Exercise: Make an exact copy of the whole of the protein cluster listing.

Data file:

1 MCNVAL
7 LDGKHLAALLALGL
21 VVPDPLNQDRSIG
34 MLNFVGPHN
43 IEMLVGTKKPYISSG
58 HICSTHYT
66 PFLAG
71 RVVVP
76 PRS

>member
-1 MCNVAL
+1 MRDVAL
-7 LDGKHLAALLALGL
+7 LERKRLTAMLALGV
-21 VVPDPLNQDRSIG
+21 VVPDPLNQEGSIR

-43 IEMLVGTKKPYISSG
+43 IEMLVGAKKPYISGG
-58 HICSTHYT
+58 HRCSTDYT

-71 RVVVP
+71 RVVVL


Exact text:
1 MCNVAL
7 LDGKHLAALLALGL
21 VVPDPLNQDRSIG
34 MLNFVGPHN
43 IEMLVGTKKPYISSG
58 HICSTHYT
66 PFLAG
71 RVVVP
76 PRS

>member
-1 MCNVAL
+1 MRDVAL
-7 LDGKHLAALLALGL
+7 LERKRLTAMLALGV
-21 VVPDPLNQDRSIG
+21 VVPDPLNQEGSIR

-43 IEMLVGTKKPYISSG
+43 IEMLVGAKKPYISGG
-58 HICSTHYT
+58 HRCSTDYT

-71 RVVVP
+71 RVVVL